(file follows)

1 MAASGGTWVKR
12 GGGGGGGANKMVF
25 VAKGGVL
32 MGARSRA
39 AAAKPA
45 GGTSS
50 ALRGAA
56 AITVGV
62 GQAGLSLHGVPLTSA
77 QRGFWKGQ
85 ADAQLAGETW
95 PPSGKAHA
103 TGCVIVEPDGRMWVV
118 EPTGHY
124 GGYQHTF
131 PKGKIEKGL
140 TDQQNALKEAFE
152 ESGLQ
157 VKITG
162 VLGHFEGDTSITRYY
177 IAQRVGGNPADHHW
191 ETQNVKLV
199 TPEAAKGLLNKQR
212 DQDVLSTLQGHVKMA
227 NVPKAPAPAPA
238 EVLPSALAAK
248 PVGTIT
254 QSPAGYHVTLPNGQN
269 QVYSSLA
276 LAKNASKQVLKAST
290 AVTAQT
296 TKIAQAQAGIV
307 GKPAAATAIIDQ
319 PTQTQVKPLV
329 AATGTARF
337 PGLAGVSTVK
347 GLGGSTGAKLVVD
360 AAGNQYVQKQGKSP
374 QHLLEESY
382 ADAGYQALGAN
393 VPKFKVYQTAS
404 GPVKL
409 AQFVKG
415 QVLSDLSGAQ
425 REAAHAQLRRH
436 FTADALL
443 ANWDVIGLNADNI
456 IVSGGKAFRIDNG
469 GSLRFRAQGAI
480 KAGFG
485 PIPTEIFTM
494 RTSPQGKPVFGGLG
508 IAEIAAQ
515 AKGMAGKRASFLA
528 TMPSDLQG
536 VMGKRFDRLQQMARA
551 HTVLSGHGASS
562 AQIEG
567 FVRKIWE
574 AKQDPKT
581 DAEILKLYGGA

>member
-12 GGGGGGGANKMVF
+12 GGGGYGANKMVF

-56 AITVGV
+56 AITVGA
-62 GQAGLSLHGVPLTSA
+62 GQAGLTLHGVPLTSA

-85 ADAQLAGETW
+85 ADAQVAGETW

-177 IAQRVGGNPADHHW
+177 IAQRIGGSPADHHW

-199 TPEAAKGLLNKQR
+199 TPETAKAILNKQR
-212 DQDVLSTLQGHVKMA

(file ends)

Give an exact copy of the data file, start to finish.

1 MAASGGTWVKR
12 GGGGGGGANKMVF
25 VAKGGVL
32 MGARSRA
39 AAAKPA
45 GGTSS
50 ALRGAA
56 AITVGV
62 GQAGLSLHGVPLTSA
77 QRGFWKGQ
85 ADAQLAGETW
95 PPSGKAHA
103 TGCVIVEPDGRMWVV
118 EPTGHY
124 GGYQHTF
131 PKGKIEKGL
140 TDQQNALKEAFE
152 ESGLQ
157 VKITG
162 VLGHFEGDTSITRYY
177 IAQRVGGNPADHHW
191 ETQNVKLV
199 TPEAAKGLLNKQR
212 DQDVLSTLQGHVKMA
227 NVPKAPAPAPA
238 EVLPSALAAK
248 PVGTIT
254 QSPAGYHVTLPNGQN
269 QVYSSLA
276 LAKNASKQVLKAST
290 AVTAQT
296 TKIAQAQAGIV
307 GKPAAATAIIDQ
319 PTQTQVKPLV
329 AATGTARF
337 PGLAGVSTVK
347 GLGGSTGAKLVVD
360 AAGNQYVQKQGKSP
374 QHLLEESY
382 ADAGYQALGAN
393 VPKFKVYQTAS
404 GPVKL
409 AQFVKG
415 QVLSDLSGAQ
425 REAAHAQLRRH
436 FTADALL
443 ANWDVIGLNADNI
456 IVSGGKAFRIDNG
469 GSLRFRAQGAI
480 KAGFG
485 PIPTEIFTM
494 RTSPQGKPVFGGLG
508 IAEIAAQ
515 AKGMAGKRASFLA
528 TMPSDLQG
536 VMGKRFDRLQQMARA
551 HTVLSGHGASS
562 AQIEG
567 FVRKIWE
574 AKQDPKT
581 DAEILKLYGGA

>member
-12 GGGGGGGANKMVF
+12 GGGGYGANKMVF

-56 AITVGV
+56 AITVGA
-62 GQAGLSLHGVPLTSA
+62 GQAGLTLHGVPLTSA

-85 ADAQLAGETW
+85 ADAQVAGETW

-177 IAQRVGGNPADHHW
+177 IAQRIGGSPADHHW

-199 TPEAAKGLLNKQR
+199 TPETAKAILNKQR
-212 DQDVLSTLQGHVKMA